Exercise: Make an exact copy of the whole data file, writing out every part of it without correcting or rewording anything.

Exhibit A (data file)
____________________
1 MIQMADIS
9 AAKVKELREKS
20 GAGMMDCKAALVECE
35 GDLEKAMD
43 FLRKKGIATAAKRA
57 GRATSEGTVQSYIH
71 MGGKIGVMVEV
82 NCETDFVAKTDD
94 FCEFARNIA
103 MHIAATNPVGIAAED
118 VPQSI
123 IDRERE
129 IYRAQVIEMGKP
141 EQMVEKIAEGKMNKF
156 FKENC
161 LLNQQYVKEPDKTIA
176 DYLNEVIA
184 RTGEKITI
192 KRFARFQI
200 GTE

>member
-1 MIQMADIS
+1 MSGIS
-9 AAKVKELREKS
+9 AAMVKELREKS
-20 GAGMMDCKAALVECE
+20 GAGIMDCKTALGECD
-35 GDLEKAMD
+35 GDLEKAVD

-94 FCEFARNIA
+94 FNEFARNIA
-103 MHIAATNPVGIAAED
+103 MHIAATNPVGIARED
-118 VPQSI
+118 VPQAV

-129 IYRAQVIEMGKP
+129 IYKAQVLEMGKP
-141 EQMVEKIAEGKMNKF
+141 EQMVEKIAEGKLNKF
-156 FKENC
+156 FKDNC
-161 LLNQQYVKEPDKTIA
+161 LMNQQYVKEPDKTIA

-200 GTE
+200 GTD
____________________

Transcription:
1 MIQMADIS
9 AAKVKELREKS
20 GAGMMDCKAALVECE
35 GDLEKAMD
43 FLRKKGIATAAKRA
57 GRATSEGTVQSYIH
71 MGGKIGVMVEV
82 NCETDFVAKTDD
94 FCEFARNIA
103 MHIAATNPVGIAAED
118 VPQSI
123 IDRERE
129 IYRAQVIEMGKP
141 EQMVEKIAEGKMNKF
156 FKENC
161 LLNQQYVKEPDKTIA
176 DYLNEVIA
184 RTGEKITI
192 KRFARFQI
200 GTE

>member
-1 MIQMADIS
+1 MSGIS
-9 AAKVKELREKS
+9 AAMVKELREKS
-20 GAGMMDCKAALVECE
+20 GAGIMDCKTALGECD
-35 GDLEKAMD
+35 GDLEKAVD

-94 FCEFARNIA
+94 FNEFARNIA
-103 MHIAATNPVGIAAED
+103 MHIAATNPVGIARED
-118 VPQSI
+118 VPQAV

-129 IYRAQVIEMGKP
+129 IYKAQVLEMGKP
-141 EQMVEKIAEGKMNKF
+141 EQMVEKIAEGKLNKF
-156 FKENC
+156 FKDNC
-161 LLNQQYVKEPDKTIA
+161 LMNQQYVKEPDKTIA

-200 GTE
+200 GTD